If you experience loose, frequent and watery bowel movements, you have diarrhea. This condition occurs when your stool passes too quickly through your digestive system. Usually diarrhea lasts only one to two days, but it can persist if there is a serious problem. Certain foods, such as lettuce, have the potential to cause diarrhea.
Lettuce might cause "traveler's diarrhea." This type of diarrhea occurs when Americans travel outside of the United States and eat contaminated food or water. You can prevent traveler's diarrhea easily. Lettuce is a likely culprit because it is grown locally and washed in local water. Prevent traveler's diarrhea by avoiding lettuce while traveling outside the United States. Also avoid tap water and uncooked food.
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Lettuce is a likely vehicle for foodborne illness, causing diarrhea. Food that has been improperly handled, packaged or washed contains parasites or bacteria, which lead to intestinal upset and diarrhea. In fact, in May 2010, a prominent distributor issued a major lettuce recall due to a foodborne illness that left at least 19 people sick. Always thoroughly wash lettuce before eating it.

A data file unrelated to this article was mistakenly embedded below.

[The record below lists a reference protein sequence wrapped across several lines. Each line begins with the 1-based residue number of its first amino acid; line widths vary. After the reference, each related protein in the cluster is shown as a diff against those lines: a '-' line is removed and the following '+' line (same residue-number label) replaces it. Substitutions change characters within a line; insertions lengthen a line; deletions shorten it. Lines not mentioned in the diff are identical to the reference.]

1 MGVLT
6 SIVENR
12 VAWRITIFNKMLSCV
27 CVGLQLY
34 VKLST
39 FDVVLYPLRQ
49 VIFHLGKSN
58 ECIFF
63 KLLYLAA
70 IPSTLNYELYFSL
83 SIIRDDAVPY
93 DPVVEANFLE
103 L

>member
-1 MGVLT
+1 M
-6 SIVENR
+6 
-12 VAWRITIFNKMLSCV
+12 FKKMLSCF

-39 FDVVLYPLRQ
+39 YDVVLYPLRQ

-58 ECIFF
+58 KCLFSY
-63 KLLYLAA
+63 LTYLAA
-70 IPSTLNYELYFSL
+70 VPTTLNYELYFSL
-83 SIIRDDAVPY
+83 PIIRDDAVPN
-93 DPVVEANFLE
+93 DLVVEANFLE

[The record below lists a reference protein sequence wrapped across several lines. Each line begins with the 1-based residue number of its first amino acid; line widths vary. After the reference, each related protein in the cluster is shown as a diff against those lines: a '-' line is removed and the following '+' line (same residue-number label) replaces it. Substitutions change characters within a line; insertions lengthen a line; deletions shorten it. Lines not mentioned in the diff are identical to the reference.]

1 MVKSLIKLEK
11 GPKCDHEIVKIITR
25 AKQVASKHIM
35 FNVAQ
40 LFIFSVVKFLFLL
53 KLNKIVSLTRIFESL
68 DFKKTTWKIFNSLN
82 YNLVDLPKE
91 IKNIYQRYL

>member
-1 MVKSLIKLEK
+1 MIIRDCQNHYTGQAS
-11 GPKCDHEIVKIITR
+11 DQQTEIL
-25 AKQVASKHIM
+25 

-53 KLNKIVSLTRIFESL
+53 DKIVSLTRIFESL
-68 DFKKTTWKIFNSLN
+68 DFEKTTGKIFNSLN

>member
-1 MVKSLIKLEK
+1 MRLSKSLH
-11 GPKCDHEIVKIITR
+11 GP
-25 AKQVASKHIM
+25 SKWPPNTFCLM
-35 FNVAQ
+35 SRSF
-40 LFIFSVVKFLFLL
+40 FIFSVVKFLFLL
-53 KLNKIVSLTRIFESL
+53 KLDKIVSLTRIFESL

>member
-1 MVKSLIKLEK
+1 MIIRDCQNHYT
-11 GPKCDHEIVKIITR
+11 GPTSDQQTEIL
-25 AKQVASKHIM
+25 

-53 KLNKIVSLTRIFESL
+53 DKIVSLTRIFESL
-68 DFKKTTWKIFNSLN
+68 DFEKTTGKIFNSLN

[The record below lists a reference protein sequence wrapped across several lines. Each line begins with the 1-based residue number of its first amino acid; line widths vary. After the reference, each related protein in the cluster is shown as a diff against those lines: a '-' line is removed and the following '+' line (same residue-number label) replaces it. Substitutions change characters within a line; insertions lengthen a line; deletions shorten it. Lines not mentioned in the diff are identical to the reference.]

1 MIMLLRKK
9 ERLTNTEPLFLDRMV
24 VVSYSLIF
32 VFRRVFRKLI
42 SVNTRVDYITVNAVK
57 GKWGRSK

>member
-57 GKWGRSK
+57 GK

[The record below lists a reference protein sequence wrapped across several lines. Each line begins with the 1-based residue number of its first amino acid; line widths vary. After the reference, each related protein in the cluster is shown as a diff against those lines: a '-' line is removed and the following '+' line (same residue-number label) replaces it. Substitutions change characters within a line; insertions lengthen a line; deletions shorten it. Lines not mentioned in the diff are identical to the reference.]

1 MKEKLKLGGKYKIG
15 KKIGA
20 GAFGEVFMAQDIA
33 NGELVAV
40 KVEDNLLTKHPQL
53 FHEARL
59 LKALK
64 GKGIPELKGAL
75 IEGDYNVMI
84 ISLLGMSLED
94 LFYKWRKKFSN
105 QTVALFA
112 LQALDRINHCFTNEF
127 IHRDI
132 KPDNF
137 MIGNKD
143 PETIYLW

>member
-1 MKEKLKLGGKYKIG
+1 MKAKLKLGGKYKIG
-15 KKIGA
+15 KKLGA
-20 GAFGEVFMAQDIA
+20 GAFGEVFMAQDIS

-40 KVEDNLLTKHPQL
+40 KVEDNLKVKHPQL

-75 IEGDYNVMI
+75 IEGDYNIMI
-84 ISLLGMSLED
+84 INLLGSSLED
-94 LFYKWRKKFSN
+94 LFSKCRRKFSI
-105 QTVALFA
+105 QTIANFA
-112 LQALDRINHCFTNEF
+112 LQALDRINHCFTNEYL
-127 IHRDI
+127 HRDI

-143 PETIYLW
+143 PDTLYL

Lettuce is a good source of fiber, containing 1 g per cup. While fiber is an essential part of a healthy and well-balanced diet, too much fiber can cause an upset stomach, diarrhea and cramping. Limit your intake of fiber to 25 to 30 g per day. When adding fiber to your diet, do so slowly to avoid diarrhea.
When to Worry
Diarrhea should not persist for longer than two days. If it does, contact your doctor. Prevent dehydration caused by diarrhea by drinking plenty of fluids. If your stools become pus-filled, bloody, black or tarry, make an appointment with your doctor. A fever of 102 degrees Fahrenheit or greater accompanied by diarrhea also warrants a trip to your physician.
Is this an emergency? If you are experiencing serious medical symptoms, please see the National Library of Medicine’s list of signs you need emergency medical attention or call 911.